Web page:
“On New Year’s Eve, around nine months after his diagnosis, he was told that the cancer had spread to his liver. At that point, my lovely Dad just gave up.”
Today Gail shares her Dad's story of pancreatic cancer and how he died far too early.
My healthy, fit, hard-working, amazing dad’s first symptom was sickness. His GP told him to change his diet. My dad did not drink (apart from the occasional shandy), never smoked, ate a healthy diet, and took vitamins, so this advice seemed questionable to me. He made numerous trips to his GP, and despite dropping two stone in weight, he was only referred for blood tests, which came back clear.
This went on for months and my dad had to beg for a scan. His GP reluctantly referred him for a scan in January 2014 – over a year after he started feeling unwell. The scan revealed a mass on his pancreas. In February 2014, we got devastating news – my dad was diagnosed with pancreatic cancer. It was inoperable as the tumour was wrapped around a main artery and had also spread to his lungs. He was told he had between four and six months to live.
My dad was offered palliative chemo, and I believe he was scared of having it. He was told that if he decided against having chemo, then no palliative care would be available to him, and he would have to go to A&E if he was in pain. Feeling utterly helpless, I asked my dad if he would go to a Reiki healer. He agreed, and the difference in my dad after every treatment was amazing. He had that sparkle back in his eyes. His palliative care nurse couldn’t believe how well he was – he was still working!
On New Year’s Eve, around nine months after his diagnosis, he was told that the cancer had spread to his liver. At that point, my lovely Dad just gave up. An operation to put a stent in his liver was unsuccessful. In February 2015, he was prescribed a syringe driver and confined to bed. He passed away around two weeks later, on the 10th February 2015.
He had achieved what he wanted: to celebrate his and my mam’s Golden Wedding Anniversary in September 2014. They asked for donations instead of gifts and raised nearly £1,000 for pancreatic cancer research.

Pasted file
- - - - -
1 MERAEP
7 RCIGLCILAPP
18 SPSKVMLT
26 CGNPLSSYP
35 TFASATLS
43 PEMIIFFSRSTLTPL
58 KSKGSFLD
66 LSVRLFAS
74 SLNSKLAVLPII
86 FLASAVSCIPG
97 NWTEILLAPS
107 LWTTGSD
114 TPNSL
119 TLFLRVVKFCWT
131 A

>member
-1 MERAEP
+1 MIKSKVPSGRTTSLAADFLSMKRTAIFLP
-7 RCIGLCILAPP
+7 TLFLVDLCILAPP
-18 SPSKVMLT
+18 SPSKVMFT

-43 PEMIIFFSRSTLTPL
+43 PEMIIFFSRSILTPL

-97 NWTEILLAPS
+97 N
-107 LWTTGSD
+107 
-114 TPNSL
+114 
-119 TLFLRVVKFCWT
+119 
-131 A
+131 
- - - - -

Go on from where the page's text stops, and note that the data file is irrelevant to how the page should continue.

My mam gave up on life after my dad passed away, she passed away in December 2018.
My family and I feel that my dad might have had more options if he had been referred for a scan when he first presented with symptoms to his GP. At the time, he even confided in my brother that he thought something was seriously wrong.
"My lovely Dad and every other person who is diagnosed with this awful disease deserve to be diagnosed and treated promptly, efficiently, sympathetically, and to the highest possible standard."
Before his pancreatic cancer symptoms began, my dad never visited his GP; he had always been healthy. Alarm bells should have rung when my dad called his GP several times prior to his diagnosis and begged the GP for a scan referral.
My lovely Dad and every other person who is diagnosed with this awful disease deserve to be diagnosed and treated promptly, efficiently, sympathetically, and to the highest possible standard. Sadly, this could not be further from the reality of what happened in my dad’s case. No patient should have to fight for timely and appropriate health interventions when they are at their most vulnerable. Healthcare professionals, and the healthcare system, should be with us, not against us.
PCA is dedicated to providing education and awareness training for healthcare professionals. They have a vital part to play in early diagnosis of pancreatic cancer which is why we provide free resources for GPs, pharmacists and pancreatic cancer specialists. We’re proud that our CPD-accredited GP e-learning module has been available since 2016, and it is helping train doctors every day in the early diagnosis of pancreatic cancer.